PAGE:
What do you make of David Graeber and David Wengrow's idea that the linear evolution from archaic to indigenous, tribal, traditional, ... turquoise ... is not really linear. The technological level of a society doesn't determine the complexity of their ability to apprehend the world. Many evolutionary levels can be found in the same society at the same time, etc... ???

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Nov 20, 2022·edited Nov 20, 2022Author

It's hard for me to assess Graeber and Wengrow's book because they leave the impression that their left-anarchist ideology drove the analysis, leading them to cherry-pick evidence and supply highly speculative theories to ambiguous evidence. They tell a story about human freedom and our ability to construct fundamentally different societies, but I'm not quite ready to believe that their story isn't fictional in good measure.

That said, from what I have read of the text and read about the text, I don't think anything they wrote is a major threat to integral theories of sociocultural development. Quite the contrary, they actually acknowledge that the archaic > hunter/gatherer > agrarian > industrial unfolding is a good fit for the history of the West. That's no small admission. But they want to convince us that if we look at early societies without prejudice we will see that they hopped around these stages, sometimes jumping from hunter/gatherer right to industrial urban centers, etc.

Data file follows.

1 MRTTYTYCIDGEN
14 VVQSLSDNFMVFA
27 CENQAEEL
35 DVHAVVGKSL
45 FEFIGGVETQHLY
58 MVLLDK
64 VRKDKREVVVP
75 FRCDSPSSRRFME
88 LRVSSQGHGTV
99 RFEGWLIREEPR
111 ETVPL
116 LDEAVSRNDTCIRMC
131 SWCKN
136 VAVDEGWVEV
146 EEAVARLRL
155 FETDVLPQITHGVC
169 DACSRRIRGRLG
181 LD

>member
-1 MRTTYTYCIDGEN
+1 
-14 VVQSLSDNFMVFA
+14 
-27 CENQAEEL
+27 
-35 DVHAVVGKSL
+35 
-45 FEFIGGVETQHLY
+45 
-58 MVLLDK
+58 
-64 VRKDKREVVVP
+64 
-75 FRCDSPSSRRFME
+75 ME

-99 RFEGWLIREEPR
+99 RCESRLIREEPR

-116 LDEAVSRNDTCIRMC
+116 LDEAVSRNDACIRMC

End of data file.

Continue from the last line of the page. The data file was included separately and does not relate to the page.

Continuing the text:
While I'm not convinced this is correct, it might be. And so integral evolutionary theory must take pains not to be too linear and we should also question whether the integral model of development for early societies has been too simplistic.

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Thank you, Joe. That's helpful and sounds reasonable. Thank you for taking the time to answer my question.

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